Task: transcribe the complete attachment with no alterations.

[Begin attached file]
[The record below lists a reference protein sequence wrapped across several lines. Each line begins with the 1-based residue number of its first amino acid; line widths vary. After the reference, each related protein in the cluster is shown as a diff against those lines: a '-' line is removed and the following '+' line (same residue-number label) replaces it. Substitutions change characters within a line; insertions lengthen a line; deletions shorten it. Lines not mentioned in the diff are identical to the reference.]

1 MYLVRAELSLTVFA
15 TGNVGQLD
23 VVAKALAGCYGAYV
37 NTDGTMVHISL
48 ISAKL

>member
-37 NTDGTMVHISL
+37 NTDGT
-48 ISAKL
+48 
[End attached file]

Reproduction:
[The record below lists a reference protein sequence wrapped across several lines. Each line begins with the 1-based residue number of its first amino acid; line widths vary. After the reference, each related protein in the cluster is shown as a diff against those lines: a '-' line is removed and the following '+' line (same residue-number label) replaces it. Substitutions change characters within a line; insertions lengthen a line; deletions shorten it. Lines not mentioned in the diff are identical to the reference.]

1 MYLVRAELSLTVFA
15 TGNVGQLD
23 VVAKALAGCYGAYV
37 NTDGTMVHISL
48 ISAKL

>member
-37 NTDGTMVHISL
+37 NTDGT
-48 ISAKL
+48 